Birth (2004)

As the busiest UK script consultant and script writer for hire in the business I’m a big fan of director Jonathon Glazer.  ‘Sexy Beast’ is a great fun movie, and ‘Under the Skin’ is a masterpiece I think.  Birth (2004) falls somewhere in between and maybe down the cracks as well.

Great directors have particular traits, and techniques they use. Kubrick didn’t explain, and went looking for startling imagery, he made us route for characters we didn’t like. Paul Thomas Anderson does the same from time to time, in this film; Glazer is doing something quite similar and using the same tools.

Birth is about reincarnation in a way.  Nicole Kidman’s husband dies in the opening scene, and a child is born as he passes.  10 years later – the 10 year boy appears to Kidman, claiming that he is ‘Shaun’ her dead husband. Fobbed off at first, it becomes clear that ‘Shaun’ does know a lot about Kidman, and the family, and slowly, Kidman’s character becomes obsessed and believes her husband has returned.

The atmosphere is intense, the film on first viewing is fascinating, the little boy playing ‘Shaun’ is good, and Danny Huston has a great turn as Kidman’s new fiancé. Arliss Howard has a great scene or too, questioning the child, and finding his answers uncomfortable and inexplicable.

But, there’s a tool box that Glazer is using. A toolbox that Kubrick, Tarkovsky (sometimes), and even Paul Thomas Anderson (There will be Blood, Phantom Thread, The Master) also carries. The toolbox contains long tracking shots, slow zooms into close-ups, a powerful score, extreme close ups of characters in extremis.  Scenes that become awkward and outstay their welcome.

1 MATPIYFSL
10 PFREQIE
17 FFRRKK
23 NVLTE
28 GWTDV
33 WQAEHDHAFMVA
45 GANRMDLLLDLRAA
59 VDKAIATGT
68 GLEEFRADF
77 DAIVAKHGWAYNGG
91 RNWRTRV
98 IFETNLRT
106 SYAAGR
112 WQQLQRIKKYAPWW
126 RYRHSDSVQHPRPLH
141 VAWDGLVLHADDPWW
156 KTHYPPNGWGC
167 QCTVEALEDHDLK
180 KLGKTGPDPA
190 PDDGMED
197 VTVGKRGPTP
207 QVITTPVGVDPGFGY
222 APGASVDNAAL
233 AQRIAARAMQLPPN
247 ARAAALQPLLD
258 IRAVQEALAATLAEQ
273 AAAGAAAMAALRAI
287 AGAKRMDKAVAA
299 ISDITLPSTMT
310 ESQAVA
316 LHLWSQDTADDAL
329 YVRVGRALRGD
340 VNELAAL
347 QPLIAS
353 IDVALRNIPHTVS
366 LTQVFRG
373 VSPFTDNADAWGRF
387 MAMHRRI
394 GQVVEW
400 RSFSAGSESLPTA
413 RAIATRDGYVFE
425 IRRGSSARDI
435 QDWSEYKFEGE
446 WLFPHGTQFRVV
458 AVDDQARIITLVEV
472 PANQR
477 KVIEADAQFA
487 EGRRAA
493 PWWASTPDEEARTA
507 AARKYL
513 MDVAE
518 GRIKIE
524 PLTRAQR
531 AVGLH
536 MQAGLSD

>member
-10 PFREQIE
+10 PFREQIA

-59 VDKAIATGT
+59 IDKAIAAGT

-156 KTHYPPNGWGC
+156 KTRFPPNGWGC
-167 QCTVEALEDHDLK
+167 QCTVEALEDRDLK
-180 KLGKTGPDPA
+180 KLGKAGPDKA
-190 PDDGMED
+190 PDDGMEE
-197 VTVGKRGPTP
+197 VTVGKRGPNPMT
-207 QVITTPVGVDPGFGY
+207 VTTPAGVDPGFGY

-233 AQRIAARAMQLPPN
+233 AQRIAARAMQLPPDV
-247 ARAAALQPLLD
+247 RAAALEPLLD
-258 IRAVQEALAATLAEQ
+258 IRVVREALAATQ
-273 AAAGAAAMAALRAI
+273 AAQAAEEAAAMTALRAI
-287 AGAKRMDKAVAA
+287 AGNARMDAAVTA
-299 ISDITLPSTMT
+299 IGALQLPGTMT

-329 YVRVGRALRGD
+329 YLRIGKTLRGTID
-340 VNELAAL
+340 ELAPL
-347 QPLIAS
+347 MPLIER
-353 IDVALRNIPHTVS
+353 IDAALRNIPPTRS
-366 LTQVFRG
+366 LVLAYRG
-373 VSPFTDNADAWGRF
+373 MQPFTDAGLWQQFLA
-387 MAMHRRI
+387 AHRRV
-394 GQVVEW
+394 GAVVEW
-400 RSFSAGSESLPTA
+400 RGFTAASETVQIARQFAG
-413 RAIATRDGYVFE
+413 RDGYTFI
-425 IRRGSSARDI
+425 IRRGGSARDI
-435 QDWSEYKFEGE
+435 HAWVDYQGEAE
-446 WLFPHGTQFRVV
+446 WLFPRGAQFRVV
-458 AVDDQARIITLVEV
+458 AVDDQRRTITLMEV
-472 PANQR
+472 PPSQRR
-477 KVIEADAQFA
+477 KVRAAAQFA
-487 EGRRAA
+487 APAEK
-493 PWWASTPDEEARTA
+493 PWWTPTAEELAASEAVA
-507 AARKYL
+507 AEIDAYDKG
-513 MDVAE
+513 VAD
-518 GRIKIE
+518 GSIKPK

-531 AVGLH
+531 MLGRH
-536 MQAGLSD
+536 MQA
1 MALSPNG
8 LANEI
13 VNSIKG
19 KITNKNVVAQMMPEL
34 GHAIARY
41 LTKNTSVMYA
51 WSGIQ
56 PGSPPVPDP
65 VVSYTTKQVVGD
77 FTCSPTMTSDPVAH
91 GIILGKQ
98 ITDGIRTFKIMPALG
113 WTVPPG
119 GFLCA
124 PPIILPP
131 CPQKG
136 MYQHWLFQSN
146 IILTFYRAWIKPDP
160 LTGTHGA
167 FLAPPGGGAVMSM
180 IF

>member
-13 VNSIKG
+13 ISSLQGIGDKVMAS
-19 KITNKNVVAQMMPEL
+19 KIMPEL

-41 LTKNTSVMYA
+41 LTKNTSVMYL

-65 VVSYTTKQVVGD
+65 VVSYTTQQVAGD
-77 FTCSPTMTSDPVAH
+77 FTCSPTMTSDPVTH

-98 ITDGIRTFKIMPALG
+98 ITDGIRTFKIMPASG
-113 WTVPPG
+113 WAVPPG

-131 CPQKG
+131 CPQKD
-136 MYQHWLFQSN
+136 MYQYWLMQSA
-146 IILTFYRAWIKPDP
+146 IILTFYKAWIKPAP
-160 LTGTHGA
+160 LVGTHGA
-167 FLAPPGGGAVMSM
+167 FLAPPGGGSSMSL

The directorial tools are all well used, and not all directors (or actors) can pull this kind of intensity off, but, it feels affected…  Its carrying weight, but how much of the weight is actually dramatic? The film is doom laden and treats the story, and the boy, and the wife, with massive seriousness, huge significance. Life and death is serious, the ‘supernatural’ is important but…  (Ghostbusters has a lot more laughs)

You could take the same basic concept, and have tremendous fun with it, and make all the same points (and maybe more). Indeed, what made Kubrick a cut above Glazer, Anderson and others, is that Stanley made great films, on deep subjects, but he could see the absurdity too, the comedy, the fucking laughs….  And this premise could be treated as a rip roaring comedy (think of Allen’s section of ‘New York Stories’ or ‘Crimes and Misdemeanours’, also by Allen, serious but funny).  Glazer has made a very serious, intense, cinematic film – but can’t everything be improved with a few laughs?  This is how we cope with life isn’t it?

The film looks great, has some brilliant sequences on New York streets, and I think it was the last film that Garret Brown worked on (the inventor of the Steadicam). The performances are very good, and overall it’s a very well done film.  But, I’d like to know what Allen, Preston Sturges or the Kubrick who made ‘Dr Strangelove’ would make of the premise, and I’d like Glazer who is a brilliant filmmaker, to stop using the same tools on every story.  It’s a harsh critique, but not everything has to have some much weight and importance and intensity attached to it – small stories are sometimes too brittle or too easily overwhelmed. So find other ways to get insights. Other tools. Directors don’t and shouldn’t bring out the big guns all the time. Like hitting a tiny pin with a sledge hammer.

Matthew Cooper has been a script writer for hire, UK Script editor  and UK script consultant for over 20 years. He’s written for most of the UK soaps, including writing award winning episodes of Emmerdale, EastEnders, Hollyoaks and Family Affairs and has been BAFTA shortlisted and Royal Television Society nominated as a script writer. His UK script coverage service and script development service are highly sought after.

You can find some of his broadcast credits on the IMDb.His directorial debut, the rubber reality horror thriller Markham will be released in 2020. You can find out more about Matthew’s work as a director here.

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